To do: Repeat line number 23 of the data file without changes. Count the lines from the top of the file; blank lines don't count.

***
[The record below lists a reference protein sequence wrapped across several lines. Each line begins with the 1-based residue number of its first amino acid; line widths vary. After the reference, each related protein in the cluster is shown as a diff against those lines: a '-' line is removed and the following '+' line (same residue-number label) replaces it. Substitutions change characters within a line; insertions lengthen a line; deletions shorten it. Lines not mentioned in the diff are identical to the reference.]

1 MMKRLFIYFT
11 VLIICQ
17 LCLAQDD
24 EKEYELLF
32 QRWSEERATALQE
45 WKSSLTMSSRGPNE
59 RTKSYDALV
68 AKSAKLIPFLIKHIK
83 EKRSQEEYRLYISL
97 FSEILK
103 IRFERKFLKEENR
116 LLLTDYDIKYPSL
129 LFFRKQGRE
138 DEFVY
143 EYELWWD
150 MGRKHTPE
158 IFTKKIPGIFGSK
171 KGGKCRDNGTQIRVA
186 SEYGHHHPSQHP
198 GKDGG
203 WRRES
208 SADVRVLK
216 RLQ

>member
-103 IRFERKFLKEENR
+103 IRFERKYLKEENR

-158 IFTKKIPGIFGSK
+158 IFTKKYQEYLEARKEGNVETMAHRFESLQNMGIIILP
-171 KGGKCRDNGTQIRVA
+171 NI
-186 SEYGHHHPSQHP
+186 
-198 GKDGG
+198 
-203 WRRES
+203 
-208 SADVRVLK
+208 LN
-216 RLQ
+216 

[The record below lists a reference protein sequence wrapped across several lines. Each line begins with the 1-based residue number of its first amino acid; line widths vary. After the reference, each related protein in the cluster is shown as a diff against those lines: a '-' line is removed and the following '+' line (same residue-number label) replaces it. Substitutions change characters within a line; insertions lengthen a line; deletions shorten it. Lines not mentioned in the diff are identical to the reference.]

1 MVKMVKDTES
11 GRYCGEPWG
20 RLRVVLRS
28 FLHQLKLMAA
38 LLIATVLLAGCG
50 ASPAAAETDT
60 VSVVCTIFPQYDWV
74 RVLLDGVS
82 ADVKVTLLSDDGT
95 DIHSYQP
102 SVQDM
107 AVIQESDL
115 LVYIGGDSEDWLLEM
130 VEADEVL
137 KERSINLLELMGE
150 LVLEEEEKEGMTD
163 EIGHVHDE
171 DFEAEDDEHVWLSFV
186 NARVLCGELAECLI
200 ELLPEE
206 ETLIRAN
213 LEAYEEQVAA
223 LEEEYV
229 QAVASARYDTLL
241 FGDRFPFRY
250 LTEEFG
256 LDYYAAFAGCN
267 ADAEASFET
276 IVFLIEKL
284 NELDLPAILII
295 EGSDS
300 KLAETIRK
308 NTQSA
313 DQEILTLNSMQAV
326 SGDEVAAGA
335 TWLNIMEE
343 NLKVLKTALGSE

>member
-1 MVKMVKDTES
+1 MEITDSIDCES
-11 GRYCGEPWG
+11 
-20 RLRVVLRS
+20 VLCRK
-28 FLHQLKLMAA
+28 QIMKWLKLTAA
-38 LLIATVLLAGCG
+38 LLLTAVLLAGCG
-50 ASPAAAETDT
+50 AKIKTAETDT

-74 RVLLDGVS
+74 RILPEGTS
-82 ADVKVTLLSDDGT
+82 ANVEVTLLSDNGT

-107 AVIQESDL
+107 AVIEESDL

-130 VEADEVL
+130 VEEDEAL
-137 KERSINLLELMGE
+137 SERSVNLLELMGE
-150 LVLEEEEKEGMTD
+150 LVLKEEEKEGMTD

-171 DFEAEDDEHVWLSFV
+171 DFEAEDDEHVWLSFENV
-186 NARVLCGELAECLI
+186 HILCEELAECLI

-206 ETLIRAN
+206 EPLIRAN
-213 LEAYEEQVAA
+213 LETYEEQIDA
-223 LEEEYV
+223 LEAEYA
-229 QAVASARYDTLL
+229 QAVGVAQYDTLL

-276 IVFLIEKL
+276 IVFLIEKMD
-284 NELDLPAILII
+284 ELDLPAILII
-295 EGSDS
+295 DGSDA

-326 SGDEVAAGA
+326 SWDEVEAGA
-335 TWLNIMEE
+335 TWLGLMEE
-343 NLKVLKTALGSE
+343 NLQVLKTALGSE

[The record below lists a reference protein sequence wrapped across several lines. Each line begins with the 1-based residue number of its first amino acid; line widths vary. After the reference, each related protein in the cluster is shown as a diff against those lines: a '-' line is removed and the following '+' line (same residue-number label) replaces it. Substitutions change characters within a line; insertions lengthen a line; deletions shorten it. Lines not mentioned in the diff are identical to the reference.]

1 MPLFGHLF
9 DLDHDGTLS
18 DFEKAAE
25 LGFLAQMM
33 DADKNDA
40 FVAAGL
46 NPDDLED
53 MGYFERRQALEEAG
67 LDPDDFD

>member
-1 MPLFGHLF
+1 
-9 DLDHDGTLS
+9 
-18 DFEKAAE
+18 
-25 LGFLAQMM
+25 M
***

208 SADVRVLK